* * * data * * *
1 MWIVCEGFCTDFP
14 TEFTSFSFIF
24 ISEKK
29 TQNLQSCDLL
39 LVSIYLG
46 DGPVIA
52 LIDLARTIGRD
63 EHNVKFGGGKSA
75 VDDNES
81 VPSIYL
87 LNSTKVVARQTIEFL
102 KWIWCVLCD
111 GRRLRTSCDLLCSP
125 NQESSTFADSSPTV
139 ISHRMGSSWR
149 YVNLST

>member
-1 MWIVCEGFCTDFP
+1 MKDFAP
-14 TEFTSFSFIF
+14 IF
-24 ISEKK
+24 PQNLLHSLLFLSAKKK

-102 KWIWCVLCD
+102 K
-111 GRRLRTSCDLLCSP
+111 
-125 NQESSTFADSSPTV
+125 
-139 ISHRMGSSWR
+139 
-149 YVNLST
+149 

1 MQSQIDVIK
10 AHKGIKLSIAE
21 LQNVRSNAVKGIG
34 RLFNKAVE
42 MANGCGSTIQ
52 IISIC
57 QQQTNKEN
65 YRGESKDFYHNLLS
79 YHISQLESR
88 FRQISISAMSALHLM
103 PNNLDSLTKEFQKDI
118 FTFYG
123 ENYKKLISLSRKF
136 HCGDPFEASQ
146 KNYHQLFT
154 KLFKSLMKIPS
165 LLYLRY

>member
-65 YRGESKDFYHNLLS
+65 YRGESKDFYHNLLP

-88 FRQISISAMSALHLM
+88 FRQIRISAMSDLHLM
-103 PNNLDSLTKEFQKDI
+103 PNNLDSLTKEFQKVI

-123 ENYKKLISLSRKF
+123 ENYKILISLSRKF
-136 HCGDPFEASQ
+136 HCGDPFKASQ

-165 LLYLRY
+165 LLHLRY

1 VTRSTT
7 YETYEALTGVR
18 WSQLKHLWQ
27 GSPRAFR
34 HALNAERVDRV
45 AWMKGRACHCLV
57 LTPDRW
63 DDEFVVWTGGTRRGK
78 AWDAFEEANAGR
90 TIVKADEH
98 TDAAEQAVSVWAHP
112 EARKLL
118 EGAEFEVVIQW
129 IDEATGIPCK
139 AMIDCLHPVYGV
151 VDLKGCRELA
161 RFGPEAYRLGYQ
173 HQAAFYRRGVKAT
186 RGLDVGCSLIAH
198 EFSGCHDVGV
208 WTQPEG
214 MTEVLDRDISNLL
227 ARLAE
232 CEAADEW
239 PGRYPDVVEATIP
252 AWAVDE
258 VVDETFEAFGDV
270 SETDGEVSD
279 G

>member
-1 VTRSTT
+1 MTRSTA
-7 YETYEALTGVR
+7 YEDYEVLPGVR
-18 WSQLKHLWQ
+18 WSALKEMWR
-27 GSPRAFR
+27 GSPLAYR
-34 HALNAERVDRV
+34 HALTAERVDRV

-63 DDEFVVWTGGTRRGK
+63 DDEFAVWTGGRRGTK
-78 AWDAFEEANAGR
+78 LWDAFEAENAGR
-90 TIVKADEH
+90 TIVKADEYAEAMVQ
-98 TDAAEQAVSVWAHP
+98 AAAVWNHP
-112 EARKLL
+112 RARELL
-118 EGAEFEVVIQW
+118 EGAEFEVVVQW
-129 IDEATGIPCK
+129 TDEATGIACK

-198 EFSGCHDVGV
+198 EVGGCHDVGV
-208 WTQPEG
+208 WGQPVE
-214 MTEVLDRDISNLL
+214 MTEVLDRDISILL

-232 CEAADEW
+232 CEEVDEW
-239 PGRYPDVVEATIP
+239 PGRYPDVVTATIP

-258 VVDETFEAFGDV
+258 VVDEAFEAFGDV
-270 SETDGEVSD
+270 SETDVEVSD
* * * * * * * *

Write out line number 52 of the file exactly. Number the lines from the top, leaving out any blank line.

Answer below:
-65 YRGESKDFYHNLLS